Some of that good news is tempered by the fact that a large percentage of those hires were moves to replace employees, many of who had been cut during tougher times.
According to the study, the average TV newsroom hired 5.4 replacements and added 1.5 new positions in 2011.
Traditional broadcast journalists got a bit of a boost in that hiring process. Reporters and producers — not new media pros — topped both the replacement and new hire lists last year.
Today, Web specialists still appear on the list of top hires (they ranked No. 3 in top new hires and No. 8 among replacement hires). But the medium has matured to the point where traditional TV journalists are expected to have new media skills as well, he says.
Those hires reflect an uptick in stations’ ability to strengthen their news teams by adding staff.
But they also are overdue, Papper says. Stations have continually added more news to their schedules over the last four years, many without expanding staff to produce it, Papper says.
In 2011, the average station added another 12 minutes of news each day, bringing the amount of news to an all-time high of 5.5 hours per weekday. That’s up from 4 hours and 36 minutes in 2008.
Papper says the mini-surge in hiring in 2011 proves his thesis that the practice of producing more news for more stations without more staff could not last. “My argument has been doing more with less is not a long-term strategy,” he says.
“News is not one of those commodities in which technology can replace warm bodies.”
The survey’s finding that in 2011 the average TV news operation employed more people — 38.2 employees — than ever before is another statistic that is not necessarily all it seems at first glance. That number is up from 35.6 in 2010.
But at least some of that growth in news staff size is due to a relatively large number of newsrooms consolidating over the past several years, meaning those larger newsrooms often take the place of two smaller ones.
Because of duopolies and other news sharing arrangements between stations, 725 newsrooms produce news for 967 stations, RTDNA/Hofstra said.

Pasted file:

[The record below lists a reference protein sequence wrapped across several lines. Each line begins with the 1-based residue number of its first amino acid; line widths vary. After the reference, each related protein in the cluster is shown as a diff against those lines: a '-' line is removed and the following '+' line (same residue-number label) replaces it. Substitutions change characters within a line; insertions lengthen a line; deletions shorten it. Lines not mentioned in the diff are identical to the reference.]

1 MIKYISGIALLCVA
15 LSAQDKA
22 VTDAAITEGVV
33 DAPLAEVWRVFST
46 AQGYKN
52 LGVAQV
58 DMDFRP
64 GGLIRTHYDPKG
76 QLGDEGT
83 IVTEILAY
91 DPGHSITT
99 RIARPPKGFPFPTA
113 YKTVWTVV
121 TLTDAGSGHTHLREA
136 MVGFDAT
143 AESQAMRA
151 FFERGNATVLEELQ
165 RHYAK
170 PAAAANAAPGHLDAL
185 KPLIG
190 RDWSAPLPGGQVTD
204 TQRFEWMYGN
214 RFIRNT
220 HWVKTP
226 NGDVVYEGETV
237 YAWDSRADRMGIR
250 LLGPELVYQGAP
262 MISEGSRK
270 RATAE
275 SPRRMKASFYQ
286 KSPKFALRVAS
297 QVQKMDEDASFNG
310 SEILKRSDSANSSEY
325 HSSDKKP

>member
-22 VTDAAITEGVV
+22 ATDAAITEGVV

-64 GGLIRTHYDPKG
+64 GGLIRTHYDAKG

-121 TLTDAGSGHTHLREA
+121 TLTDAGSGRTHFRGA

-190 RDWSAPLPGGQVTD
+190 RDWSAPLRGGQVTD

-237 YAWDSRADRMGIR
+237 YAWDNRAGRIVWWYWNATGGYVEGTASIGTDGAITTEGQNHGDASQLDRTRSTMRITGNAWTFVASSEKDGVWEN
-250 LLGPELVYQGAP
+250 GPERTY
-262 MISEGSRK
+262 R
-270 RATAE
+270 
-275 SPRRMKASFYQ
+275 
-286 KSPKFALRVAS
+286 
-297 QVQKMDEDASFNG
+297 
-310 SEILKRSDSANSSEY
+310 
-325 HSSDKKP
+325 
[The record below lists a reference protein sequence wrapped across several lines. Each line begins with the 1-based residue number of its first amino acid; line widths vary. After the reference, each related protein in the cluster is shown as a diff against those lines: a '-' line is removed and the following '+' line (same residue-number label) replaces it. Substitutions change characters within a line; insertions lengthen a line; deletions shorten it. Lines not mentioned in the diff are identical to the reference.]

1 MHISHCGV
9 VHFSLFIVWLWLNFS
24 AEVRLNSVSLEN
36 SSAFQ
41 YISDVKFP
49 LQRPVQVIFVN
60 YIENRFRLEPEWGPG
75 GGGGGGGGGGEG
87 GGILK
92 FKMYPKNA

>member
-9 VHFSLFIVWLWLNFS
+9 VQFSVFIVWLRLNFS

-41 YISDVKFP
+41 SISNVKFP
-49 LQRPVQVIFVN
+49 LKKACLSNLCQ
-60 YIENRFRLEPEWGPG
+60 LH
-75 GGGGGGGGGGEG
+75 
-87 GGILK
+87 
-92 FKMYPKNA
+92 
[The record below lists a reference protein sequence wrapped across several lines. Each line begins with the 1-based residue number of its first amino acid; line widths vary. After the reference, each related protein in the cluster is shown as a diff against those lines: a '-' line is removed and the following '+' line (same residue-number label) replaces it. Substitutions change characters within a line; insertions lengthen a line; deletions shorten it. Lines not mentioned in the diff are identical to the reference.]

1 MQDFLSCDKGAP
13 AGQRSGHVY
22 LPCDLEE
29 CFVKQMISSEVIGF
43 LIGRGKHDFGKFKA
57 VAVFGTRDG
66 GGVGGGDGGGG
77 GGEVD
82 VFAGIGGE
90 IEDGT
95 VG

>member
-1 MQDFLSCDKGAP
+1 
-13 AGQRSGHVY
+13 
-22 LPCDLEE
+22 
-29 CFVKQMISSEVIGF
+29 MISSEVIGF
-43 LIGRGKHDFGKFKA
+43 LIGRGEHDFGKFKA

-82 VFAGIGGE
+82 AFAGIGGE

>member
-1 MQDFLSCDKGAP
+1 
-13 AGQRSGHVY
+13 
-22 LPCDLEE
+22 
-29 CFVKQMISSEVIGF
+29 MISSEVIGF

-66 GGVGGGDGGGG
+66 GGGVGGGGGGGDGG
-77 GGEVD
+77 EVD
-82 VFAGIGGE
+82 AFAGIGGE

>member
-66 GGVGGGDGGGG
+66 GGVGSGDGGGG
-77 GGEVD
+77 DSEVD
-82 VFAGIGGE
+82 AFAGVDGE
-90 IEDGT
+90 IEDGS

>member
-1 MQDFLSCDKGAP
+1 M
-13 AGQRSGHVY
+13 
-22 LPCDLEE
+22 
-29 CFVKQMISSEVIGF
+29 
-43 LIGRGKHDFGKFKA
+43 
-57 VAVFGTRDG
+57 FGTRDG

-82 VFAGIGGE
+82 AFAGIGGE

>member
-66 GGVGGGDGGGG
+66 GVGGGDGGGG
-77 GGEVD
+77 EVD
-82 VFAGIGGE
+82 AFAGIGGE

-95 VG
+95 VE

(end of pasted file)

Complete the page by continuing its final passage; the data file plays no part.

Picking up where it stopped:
TV has posted a net loss of 26 newsrooms over the last decade, Papper says.
Such moves, though, are apparently paying off for TV stations.
In 2011, 60% of TV news operations made a profit — the highest percentage since 1998, Papper says. In 2010, 48% were profitable.
News still generates 45% of an average station’s revenue. It also is the primary draw for political advertisements, which Papper predicts will account for 8-10% of stations’ revenue this year.
Nonetheless, Dickstein says TV news is still suffering the consequences of trying to do more with less over the last few years. “You have an expansion of the news footprint but are there enough people being hired to make that footprint distinct and well articulated?” he says. “I say no — and you can prove it by watching television.
“Otherwise, hiring is going to be necessary to make a news product that is characterized by the kind of excellence we have come to expect to see.”
Papper, however, says the findings of the 2011 survey on staffing and profitability indicate that stations are, indeed, taking news seriously.
“The fact that stations keep increasing news tells you where stations are betting the future is as well as the present,” Papper says. “None of this says that this is a forever proposition or that news doesn’t have its problems,” he adds.
“But the fact is, TV news is hanging in there.”